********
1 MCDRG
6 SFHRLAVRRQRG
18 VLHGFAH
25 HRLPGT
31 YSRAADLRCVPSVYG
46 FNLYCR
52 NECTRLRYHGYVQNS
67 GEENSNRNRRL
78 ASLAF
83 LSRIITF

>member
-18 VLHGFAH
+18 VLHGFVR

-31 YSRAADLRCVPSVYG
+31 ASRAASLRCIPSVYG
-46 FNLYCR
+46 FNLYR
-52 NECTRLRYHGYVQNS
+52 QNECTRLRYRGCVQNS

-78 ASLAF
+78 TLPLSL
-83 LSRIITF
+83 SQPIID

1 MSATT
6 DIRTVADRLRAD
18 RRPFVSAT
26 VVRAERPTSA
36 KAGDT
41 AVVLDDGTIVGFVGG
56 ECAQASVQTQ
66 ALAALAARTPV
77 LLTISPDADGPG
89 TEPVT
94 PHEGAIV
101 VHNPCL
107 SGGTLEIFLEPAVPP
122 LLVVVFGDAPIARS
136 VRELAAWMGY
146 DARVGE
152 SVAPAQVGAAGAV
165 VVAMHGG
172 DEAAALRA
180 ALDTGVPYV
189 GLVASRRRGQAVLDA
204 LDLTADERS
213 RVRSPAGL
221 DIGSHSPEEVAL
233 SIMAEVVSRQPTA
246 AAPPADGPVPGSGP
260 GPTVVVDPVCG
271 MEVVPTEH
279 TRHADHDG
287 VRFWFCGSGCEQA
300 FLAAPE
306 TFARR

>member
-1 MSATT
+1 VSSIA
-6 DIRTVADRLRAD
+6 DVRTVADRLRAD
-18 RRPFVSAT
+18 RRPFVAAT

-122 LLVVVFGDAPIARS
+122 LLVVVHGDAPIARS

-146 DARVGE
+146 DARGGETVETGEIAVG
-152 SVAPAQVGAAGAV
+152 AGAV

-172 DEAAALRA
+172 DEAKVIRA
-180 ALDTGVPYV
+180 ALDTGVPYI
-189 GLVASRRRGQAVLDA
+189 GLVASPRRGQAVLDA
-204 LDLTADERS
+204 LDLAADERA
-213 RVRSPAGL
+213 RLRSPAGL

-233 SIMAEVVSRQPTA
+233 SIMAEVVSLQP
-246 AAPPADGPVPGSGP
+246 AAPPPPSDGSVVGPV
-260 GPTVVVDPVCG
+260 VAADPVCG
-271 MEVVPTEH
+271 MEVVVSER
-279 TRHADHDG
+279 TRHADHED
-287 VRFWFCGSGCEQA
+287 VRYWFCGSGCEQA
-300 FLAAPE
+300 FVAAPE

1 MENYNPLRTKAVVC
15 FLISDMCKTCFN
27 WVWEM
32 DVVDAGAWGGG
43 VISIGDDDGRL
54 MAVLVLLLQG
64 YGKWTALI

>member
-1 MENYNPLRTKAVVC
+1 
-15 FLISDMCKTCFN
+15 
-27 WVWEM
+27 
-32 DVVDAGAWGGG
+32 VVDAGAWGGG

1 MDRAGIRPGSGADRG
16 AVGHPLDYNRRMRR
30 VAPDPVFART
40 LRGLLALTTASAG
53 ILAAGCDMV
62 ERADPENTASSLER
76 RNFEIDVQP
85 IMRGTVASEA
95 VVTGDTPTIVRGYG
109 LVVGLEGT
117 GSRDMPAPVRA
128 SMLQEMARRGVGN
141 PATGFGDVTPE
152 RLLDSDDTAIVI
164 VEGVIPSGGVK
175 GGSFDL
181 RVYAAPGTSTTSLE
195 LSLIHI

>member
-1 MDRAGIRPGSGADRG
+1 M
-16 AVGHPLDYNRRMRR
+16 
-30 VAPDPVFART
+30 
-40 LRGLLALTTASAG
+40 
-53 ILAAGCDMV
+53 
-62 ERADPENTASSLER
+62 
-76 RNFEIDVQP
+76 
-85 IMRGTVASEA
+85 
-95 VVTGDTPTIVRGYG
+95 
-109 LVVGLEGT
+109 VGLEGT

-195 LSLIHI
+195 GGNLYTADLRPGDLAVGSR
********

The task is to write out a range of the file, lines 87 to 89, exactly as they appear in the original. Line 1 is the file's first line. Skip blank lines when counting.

-279 TRHADHDG
+279 TRHADHED
-287 VRFWFCGSGCEQA